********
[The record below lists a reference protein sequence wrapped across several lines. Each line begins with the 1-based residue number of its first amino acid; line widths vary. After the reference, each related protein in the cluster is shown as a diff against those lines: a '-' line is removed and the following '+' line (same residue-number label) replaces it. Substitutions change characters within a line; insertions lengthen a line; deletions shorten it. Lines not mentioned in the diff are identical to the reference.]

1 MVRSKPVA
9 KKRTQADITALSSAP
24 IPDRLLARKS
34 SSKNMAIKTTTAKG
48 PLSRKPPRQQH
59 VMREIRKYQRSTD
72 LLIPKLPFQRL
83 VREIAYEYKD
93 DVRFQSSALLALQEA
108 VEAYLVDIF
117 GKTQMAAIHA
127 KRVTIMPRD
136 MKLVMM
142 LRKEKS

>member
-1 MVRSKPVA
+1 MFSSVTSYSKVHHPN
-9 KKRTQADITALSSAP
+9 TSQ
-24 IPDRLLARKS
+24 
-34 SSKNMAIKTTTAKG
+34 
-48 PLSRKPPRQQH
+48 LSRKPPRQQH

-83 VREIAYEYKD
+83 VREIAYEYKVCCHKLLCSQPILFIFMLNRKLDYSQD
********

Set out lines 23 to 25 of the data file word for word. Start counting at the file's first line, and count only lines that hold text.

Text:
-34 SSKNMAIKTTTAKG
+34 
-48 PLSRKPPRQQH